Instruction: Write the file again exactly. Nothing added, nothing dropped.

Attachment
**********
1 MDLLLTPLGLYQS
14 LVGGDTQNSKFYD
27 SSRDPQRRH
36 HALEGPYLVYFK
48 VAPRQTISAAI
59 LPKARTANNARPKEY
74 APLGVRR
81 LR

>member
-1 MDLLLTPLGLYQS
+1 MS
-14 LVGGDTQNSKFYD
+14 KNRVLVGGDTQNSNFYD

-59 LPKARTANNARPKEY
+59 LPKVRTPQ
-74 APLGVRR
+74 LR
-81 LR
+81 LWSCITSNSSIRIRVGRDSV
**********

1 MDLLLTPLGLYQS
14 LVGGDTQNSKFYD
27 SSRDPQRRH
36 HALEGPYLVYFK
48 VAPRQTISAAI
59 LPKARTANNARPKEY
74 APLGVRR
81 LR

>member
-1 MDLLLTPLGLYQS
+1 MS
-14 LVGGDTQNSKFYD
+14 KNRVLVGGDTQNSNFYD

-59 LPKARTANNARPKEY
+59 LPKVRTPQ
-74 APLGVRR
+74 LR
-81 LR
+81 LWSCITSNSSIRIRVGRDSV